Alpine iLX-007E

It does seem rather pointless to have a raft of features built into a car stereo when they are also built into a smart phone which is, as often as not, attached to the system. For a class of smart phone users, Apple has come to the rescue with something called ‘CarPlay’. And to use CarPlay, in addition to a compatible iPhone you need a head unit that works with CarPlay. This is the core of the Alpine iLX-007E head unit.

Let’s play
We’ll get to all the details of CarPlay in a moment, but it must first be noted that with the iLX-007E CarPlay is not just a nice extra, it is a fundamental part of the system. In standard form, unless you have a compatible iPhone, its functionality is limited to AM/FM radio. Add that iPhone, though, and you have an excellent music player, a fine navigation system, and a hands free telephone and text tool that’s wonderfully easy to use (one caveat: those of us who like to keep our music on iPods instead of our iPhones are out of luck).

I should add that the unit is also compatible with Alpine’s add-on CD/DVD changer and its TV tuner, so with the application of more dollars you can include old school video and music disc entertainment in your system. In addition, the system supports Alpine’s reversing camera as an option. Since there’s no disc spinner built in, the unit is quite compact: only 76mm deep. Just about the entire face it presents to the interior of your car is the screen. This is nominally 7-inches (175mm by my measure) and is a full colour capacitive touch screen with a resolution of 800 pixels across by 480 vertically. Underneath this are two ‘hard’ buttons and four ‘soft’ control keys. The two soft keys to the left are up and down arrows for adjusting the volume (hold for mute). On the right side are left and right arrows, mostly for track and station preset skipping. The main ‘hard’ button is a key which protrudes very slightly and operates as ‘Stop’, power on and, if held for five seconds, power off. The other is labelled ‘Siri’ and in CarPlay mode invokes the voice assistant mode – Siri – on the plugged in iPhone.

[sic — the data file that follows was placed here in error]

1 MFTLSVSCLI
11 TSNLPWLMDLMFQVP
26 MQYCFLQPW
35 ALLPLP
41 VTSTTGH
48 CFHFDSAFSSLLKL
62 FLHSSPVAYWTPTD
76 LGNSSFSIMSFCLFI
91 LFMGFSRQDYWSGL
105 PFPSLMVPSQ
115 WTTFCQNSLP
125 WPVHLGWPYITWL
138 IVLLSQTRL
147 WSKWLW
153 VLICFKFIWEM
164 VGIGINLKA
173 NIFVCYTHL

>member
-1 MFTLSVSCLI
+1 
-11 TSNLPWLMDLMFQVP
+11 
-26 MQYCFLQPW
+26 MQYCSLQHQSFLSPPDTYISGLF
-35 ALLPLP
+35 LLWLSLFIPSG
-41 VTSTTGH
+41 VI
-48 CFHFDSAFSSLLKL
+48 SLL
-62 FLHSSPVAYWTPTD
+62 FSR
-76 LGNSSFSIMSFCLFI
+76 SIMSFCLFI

All connections are at the back. The main wiring loom includes, in addition to the usual power and speaker connections, cables for the power antenna, parking brake, reversing, and to trigger the power on for an external amp. A second loom provides for connecting an optional reversing camera or plugging in Alpine’s CD/DVD changer. There are also USB and microphone sockets. The microphone is provided along with a mounting clip and long cable. Also provided is a USB extension cable. It’s up to you to provide the USB to Lightning cable needed to use your phone. The USB input does not support other music devices or USB memory.

Alpine rates the output of the system as four times 50 watts. Using the much tighter CEA-2006 measurement standards, it rates the amp at 4 x 18 watts (which just goes to show the limited usefulness of the headline power ratings specified with many systems). Under the same standard it rates the signal to noise ratio at 80dB (A-weighted).

The unit has extensive sound tuning facilities. To fully use these you need to employ the unit’s own interface and also install the free Alpine TuneIt app onto a connected iPhone.

Essentially you set parameters in the app, and then select presets from the unit’s own interface (or from the app). So, for example, you can choose from the unit one of several pre-programmed EQ settings. But to actually adjust the equaliser for the ‘User’ setting, you need to use the app. Likewise, you can switch the subwoofer on or off, set its level and flip its phase using the head unit’s interface, but to adjust the crossover – both high-pass and low-pass with one-third octave intervals from 20 to 200 Hertz, with user definable slopes of up to 24dB/octave – you need the app. The unit offers basic bass/mid/treble tone controls, but also includes a 9-band parametric equaliser, with bands able to be centred as low as 20 Hz and as high as 20,000 Hz. In addition to the level of each the ‘Q’ (ie, range of effect) can be set. You can dial numbers into the app for these, or drag an on-screen icon around to make the level and frequency settings. And, of course, you can adjust the time alignment of the speakers in the app.

Using the app, there’s a system for setting up ‘BassEngine SQ’ for tuning the bass performance for, as Alpine says, “different types of music”. The nifty thing about this is that if your system is using Alpine speakers and subwoofers you can select the models from lists so that the tuning system knows their characteristics. Five presets can be loaded into the unit for the variety of music. The less nice thing about this is that using BassEngine SQ precludes the use of most of the other settings.

Alpine iLX-007E

Using CarPlay
It is difficult to convey how easy this head unit is to use via CarPlay. If you can use your iPhone, you will take seconds only to master CarPlay. This is in part due to the excellent performance of the touch screen. It was highly responsive to touches and swipes; indeed, almost as good as the screen on an iPhone itself. If you’ve used Siri on your iPhone you’ll be even more at home, and if you haven’t you’ll likely want to use it with this system since you can do almost anything the system’s capable of doing with one press of the ‘Siri’ key and then simply talking.